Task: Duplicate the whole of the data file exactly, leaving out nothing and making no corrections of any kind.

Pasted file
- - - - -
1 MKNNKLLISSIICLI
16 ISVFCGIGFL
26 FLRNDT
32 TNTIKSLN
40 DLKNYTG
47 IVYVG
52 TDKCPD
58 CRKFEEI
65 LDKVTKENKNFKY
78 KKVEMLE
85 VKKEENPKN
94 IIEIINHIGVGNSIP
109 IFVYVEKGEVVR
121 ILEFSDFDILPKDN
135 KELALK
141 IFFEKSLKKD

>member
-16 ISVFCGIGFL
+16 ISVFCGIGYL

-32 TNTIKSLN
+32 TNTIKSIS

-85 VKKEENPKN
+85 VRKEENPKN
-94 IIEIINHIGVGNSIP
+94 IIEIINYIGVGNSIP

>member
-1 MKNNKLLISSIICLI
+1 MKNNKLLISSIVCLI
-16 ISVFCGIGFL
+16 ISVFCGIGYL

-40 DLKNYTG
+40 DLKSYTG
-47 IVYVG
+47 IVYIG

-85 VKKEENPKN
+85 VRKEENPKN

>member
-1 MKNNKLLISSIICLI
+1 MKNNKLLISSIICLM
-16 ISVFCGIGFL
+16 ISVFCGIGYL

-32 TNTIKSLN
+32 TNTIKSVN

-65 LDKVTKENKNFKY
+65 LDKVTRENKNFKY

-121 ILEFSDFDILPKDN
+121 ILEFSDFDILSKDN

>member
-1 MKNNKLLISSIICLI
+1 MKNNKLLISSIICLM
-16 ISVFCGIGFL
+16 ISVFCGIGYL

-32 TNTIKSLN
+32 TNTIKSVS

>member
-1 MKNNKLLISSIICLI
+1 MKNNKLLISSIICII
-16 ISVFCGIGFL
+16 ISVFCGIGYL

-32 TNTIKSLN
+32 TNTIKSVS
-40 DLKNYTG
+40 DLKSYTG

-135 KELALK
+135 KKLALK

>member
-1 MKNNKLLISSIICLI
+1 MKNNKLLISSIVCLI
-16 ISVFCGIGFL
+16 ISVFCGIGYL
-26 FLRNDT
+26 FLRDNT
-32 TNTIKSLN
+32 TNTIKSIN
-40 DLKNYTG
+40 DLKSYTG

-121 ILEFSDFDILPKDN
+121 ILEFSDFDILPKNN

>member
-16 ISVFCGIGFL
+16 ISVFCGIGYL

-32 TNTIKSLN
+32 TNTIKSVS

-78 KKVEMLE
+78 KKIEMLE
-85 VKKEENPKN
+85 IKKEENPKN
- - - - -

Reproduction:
1 MKNNKLLISSIICLI
16 ISVFCGIGFL
26 FLRNDT
32 TNTIKSLN
40 DLKNYTG
47 IVYVG
52 TDKCPD
58 CRKFEEI
65 LDKVTKENKNFKY
78 KKVEMLE
85 VKKEENPKN
94 IIEIINHIGVGNSIP
109 IFVYVEKGEVVR
121 ILEFSDFDILPKDN
135 KELALK
141 IFFEKSLKKD

>member
-16 ISVFCGIGFL
+16 ISVFCGIGYL

-32 TNTIKSLN
+32 TNTIKSIS

-85 VKKEENPKN
+85 VRKEENPKN
-94 IIEIINHIGVGNSIP
+94 IIEIINYIGVGNSIP

>member
-1 MKNNKLLISSIICLI
+1 MKNNKLLISSIVCLI
-16 ISVFCGIGFL
+16 ISVFCGIGYL

-40 DLKNYTG
+40 DLKSYTG
-47 IVYVG
+47 IVYIG

-85 VKKEENPKN
+85 VRKEENPKN

>member
-1 MKNNKLLISSIICLI
+1 MKNNKLLISSIICLM
-16 ISVFCGIGFL
+16 ISVFCGIGYL

-32 TNTIKSLN
+32 TNTIKSVN

-65 LDKVTKENKNFKY
+65 LDKVTRENKNFKY

-121 ILEFSDFDILPKDN
+121 ILEFSDFDILSKDN

>member
-1 MKNNKLLISSIICLI
+1 MKNNKLLISSIICLM
-16 ISVFCGIGFL
+16 ISVFCGIGYL

-32 TNTIKSLN
+32 TNTIKSVS

>member
-1 MKNNKLLISSIICLI
+1 MKNNKLLISSIICII
-16 ISVFCGIGFL
+16 ISVFCGIGYL

-32 TNTIKSLN
+32 TNTIKSVS
-40 DLKNYTG
+40 DLKSYTG

-135 KELALK
+135 KKLALK

>member
-1 MKNNKLLISSIICLI
+1 MKNNKLLISSIVCLI
-16 ISVFCGIGFL
+16 ISVFCGIGYL
-26 FLRNDT
+26 FLRDNT
-32 TNTIKSLN
+32 TNTIKSIN
-40 DLKNYTG
+40 DLKSYTG

-121 ILEFSDFDILPKDN
+121 ILEFSDFDILPKNN

>member
-16 ISVFCGIGFL
+16 ISVFCGIGYL

-32 TNTIKSLN
+32 TNTIKSVS

-78 KKVEMLE
+78 KKIEMLE
-85 VKKEENPKN
+85 IKKEENPKN